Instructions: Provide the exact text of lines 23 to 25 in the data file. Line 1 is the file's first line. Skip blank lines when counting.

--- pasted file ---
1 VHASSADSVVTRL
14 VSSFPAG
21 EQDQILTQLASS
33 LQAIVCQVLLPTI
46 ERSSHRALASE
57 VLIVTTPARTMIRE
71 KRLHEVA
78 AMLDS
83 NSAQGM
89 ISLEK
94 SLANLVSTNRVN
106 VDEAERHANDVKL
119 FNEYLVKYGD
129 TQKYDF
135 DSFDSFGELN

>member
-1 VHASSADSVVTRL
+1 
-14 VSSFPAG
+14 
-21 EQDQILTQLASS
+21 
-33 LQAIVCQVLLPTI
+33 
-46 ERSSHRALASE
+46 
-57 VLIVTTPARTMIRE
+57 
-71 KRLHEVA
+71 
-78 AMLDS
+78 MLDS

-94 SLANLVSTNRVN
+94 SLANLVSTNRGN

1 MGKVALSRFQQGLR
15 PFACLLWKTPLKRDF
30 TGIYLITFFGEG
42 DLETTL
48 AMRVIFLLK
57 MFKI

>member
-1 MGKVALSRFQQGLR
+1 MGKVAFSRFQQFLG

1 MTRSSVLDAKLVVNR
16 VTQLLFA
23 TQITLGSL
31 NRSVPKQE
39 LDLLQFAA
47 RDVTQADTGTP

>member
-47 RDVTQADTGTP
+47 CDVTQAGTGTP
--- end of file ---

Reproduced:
-33 LQAIVCQVLLPTI
+33 
-46 ERSSHRALASE